For lack of constitutional rights, the individual faces two options: he looks for ways to assert his fundamental freedoms both negatively or positively. It is his individual initiative. It is affirmation of his individuality. Or, he throws himself into nearest available denomination, ethnic or linguistic, political or religious, to negate his individuality, and to lose it into a collective. This may be seeking an ideal or fighting for something he cherishes most. Such an individual is most vulnerable prey for organized groups and we see this in suicide bombers blowing themselves and others to death.

Mundane minority politics (MMP) is all about not the real issues, such as fundamental rights, rule of law. It packs up individuals into various ethnic or linguistic, political or religious minority boxes. It makes them believe they are being oppressed and exploited by a majority. Thus, it breaks the natural alliance of individuals, and puts them at war with each other.

By raising irrelevant issues MMP deflects a fundamental-rights-movement in the making from its real direction to sideways. We have our ‘some Baluchi fellows’ violently asking for independence from Pakistan, though it is not that forceful and supported by the electoral backing like it was in East Pakistan. Some other voices are making their demands within the parameters of 1973 constitution. Surprisingly they too are oblivious of individuals’ fundamental rights in Baluchistan. Sometimes, they focus on provincial autonomy, sometimes on ownership of resources, sometimes injustices done to them by the federal government, and the like.

Also, MMP itself comes to represent and protect interests of the elite classes of the minority. A number of new homelands could never achieve what was due to individuals inhabiting them. (But only in US after 1776, if any. Or in some form in West European states.) In the same homelands, new MMP start and culminate into another homeland. Pakistan gave birth to Bangladesh. Now the remaining Pakistan is again facing MMP in Baluchistan and in some form in Sindh also. Who gains through all the MMP is elite classes. They have another homeland to rule and misappropriate the wealth created by its individuals.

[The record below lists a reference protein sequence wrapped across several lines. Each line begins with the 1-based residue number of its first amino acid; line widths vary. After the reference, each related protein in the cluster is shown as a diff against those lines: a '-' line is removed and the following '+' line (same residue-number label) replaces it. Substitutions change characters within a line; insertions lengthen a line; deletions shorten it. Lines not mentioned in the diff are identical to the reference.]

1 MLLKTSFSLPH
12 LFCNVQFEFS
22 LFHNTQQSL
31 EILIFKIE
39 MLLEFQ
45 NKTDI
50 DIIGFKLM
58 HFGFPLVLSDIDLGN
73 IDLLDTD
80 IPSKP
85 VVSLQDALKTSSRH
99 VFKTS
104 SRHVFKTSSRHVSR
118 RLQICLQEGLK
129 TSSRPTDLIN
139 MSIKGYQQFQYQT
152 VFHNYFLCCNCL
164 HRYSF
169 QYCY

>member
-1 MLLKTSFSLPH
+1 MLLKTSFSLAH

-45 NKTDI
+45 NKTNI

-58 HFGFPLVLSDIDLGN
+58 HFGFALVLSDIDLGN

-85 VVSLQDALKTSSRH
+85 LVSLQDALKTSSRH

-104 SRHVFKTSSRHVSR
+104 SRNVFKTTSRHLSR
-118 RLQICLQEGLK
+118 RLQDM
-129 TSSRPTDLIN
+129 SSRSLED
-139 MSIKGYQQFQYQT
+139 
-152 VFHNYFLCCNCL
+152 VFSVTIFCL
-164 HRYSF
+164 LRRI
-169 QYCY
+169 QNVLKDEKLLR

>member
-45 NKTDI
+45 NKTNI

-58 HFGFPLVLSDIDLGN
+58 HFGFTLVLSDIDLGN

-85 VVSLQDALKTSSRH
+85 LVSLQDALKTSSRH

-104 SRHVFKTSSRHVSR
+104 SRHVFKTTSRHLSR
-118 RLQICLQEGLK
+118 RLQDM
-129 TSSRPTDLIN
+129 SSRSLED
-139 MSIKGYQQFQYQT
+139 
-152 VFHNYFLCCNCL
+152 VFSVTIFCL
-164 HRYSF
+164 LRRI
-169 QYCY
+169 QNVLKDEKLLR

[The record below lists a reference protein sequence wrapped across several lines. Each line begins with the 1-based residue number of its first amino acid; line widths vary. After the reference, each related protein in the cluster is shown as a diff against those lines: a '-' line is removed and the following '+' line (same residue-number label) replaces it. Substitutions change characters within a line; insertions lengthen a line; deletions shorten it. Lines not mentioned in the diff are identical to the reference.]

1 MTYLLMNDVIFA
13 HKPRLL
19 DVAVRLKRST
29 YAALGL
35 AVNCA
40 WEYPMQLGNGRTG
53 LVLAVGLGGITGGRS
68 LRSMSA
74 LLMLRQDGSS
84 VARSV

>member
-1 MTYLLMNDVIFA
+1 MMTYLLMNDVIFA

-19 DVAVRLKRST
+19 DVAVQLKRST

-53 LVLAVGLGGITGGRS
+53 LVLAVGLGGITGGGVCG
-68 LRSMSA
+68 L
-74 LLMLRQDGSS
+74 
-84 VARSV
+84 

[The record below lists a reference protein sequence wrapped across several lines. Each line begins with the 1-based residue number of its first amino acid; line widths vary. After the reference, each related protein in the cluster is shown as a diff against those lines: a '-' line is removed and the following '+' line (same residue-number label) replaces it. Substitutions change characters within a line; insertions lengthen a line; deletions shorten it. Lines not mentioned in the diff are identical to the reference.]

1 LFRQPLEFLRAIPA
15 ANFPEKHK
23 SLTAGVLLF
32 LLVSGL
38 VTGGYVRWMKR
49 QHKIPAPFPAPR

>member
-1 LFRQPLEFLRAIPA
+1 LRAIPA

In view of the above, an MMP is justified in demanding a separate homeland only if it fails to achieve for its individuals security of their fundamental rights within the parameters of the existing constitution. Their right to a separate homeland must be honored, if it is supported by majority of its population. This is the Pakistan Principle. It is this principle which created Pakistan out of an MMP when the Muslim League had exhausted all the options to seek these rights within the parameters of one constitution.

Has the Baluchi leadership exhausted all the options to struggle for securing these rights? Or has the Sindhi leadership done every effort to secure the same rights? The writer thinks this is not the case.

However, this does not preclude any MMP or pretend to provide anyone with any excuse to ban or crush on this or that pretext any MMP which aims at achieving a new homeland. The writer feels strongly that such MMP, be it in Baluchistan or in Sindh, or somewhere else in Pakistan, will be an exercise in futility. Better we should give up MMP and start doing Fundamental Rights Politics, FRP, which benefits individual, not elites!

The writer is founder/head of the Alternate Solutions Institute.